Are family businesses ever actually sold? The short answer is yes, but they typically incur a cost that goes beyond a price-tag. Many family business transactions end up breaking the resistance of the family, and can resultantly cause significant internal rifts. As such, it is traits such as stubbornness and having an emotional connection to the company that often prevents one from objectively appreciating the competitive dynamics of the sector, and in many cases, generate a vicious circle that ends with the life, closing or bad sale of what was once a magnificent organization.
With this in mind, family businesses will only typically be sold when there are genuinely potent reasons for the transaction; health problems, strong discrepancies between the family members due to management, old age, urgent need for capital injection, clear technological obsolescence, a diminishing profitability or a strong process of concentration in the sector. As such, many family business owners make the mistake of delaying a necessary decision: an acquisition, a recapitalization, a merger or even a sale when there is no clear succession in the family and the manager enters the age of retirement.
The emotional difficulty of transitioning to new investors when selling your family business often causes family businesses to borrow too much, causing liquidity problems as soon as a business ncycle change occurs. This happened to thousands of family businesses during the last financial crisis, which in turn saw the end to so many family enterprises, robbing the kin of their precious family assets.
The Time to Sell Your Family Business is Now
Currently we are in a historic moment for Spain, in which we are going to experience the longest period of intergenerational transfer of private companies in history: The “Baby Boomers” have to retire. In most cases, their children or “Generation X” (those born between 1965 and 1980), have had more sophisticated education and have opted to work in large companies. Behind them come the “Millennials”, a generation that claims to be the least enterprising in recent history.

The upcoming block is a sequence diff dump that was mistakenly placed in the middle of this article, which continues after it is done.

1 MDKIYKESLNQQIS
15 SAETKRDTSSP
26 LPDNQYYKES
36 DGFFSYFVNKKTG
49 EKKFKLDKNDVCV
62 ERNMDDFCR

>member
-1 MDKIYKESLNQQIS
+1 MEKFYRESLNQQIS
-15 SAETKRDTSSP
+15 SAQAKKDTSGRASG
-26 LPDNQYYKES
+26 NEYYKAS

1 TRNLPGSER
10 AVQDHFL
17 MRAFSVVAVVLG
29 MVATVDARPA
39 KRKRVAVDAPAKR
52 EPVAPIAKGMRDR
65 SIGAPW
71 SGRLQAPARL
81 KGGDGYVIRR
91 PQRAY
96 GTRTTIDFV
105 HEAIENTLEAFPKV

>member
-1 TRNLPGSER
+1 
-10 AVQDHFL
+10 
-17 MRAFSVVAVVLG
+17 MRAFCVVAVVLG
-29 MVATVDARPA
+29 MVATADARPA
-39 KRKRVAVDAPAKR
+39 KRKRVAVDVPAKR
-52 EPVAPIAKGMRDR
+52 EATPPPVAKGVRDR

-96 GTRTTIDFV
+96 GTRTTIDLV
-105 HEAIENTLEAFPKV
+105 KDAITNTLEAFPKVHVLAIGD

This lack of desire to be entrepreneurs by the next generations will enhance a phenomenon of concentration, making our business fabric more resistant when the next crisis comes; and rest assured, it will come.
Many entrepreneur “Baby boomers” have lived to work, have hardly developed hobbies and are faced with the vertigo of not knowing what they will do with their time when they retire. Therefore, they resist selling the company, complicating its future viability. Thus we find that 70% of family businesses do not pass on to the next generation.
Planning is Crucial
The high mortality of companies is due, among other reasons, to the lack of planning for a transition towards a competent succesor when selling your family business, the failure or exhaustion of a business or a sector, family difficulties, fights between partners, a lack of capital or a lack of financing.
Many of these closures could have been avoided if the entrepreneur knew how to choose the right time to part with their company.
In recent years, competitive pressures have accelerated the need to be quick to identify the opportune time to part with the company. Every company has an optimal time to be sold. It is vital to strive to know and be aware of it and then not regret it.
Business families must be alert to perceive the warning signs and, in case of need, know how to put the icing on a long process of creating value by way of culminating it through a magnificent sales operation. M&A consists of a long and complex process that must be approached with patience. Don’t hsitate to contact us!